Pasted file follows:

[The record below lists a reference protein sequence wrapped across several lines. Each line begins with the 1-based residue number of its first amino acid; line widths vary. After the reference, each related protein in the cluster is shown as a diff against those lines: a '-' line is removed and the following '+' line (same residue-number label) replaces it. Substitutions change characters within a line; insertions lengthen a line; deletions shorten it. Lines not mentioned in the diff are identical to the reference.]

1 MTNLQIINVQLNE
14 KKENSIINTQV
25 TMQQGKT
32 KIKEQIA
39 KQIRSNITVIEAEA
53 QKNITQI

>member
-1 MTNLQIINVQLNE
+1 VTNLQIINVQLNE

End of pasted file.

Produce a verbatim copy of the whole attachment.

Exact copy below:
[The record below lists a reference protein sequence wrapped across several lines. Each line begins with the 1-based residue number of its first amino acid; line widths vary. After the reference, each related protein in the cluster is shown as a diff against those lines: a '-' line is removed and the following '+' line (same residue-number label) replaces it. Substitutions change characters within a line; insertions lengthen a line; deletions shorten it. Lines not mentioned in the diff are identical to the reference.]

1 MTNLQIINVQLNE
14 KKENSIINTQV
25 TMQQGKT
32 KIKEQIA
39 KQIRSNITVIEAEA
53 QKNITQI

>member
-1 MTNLQIINVQLNE
+1 VTNLQIINVQLNE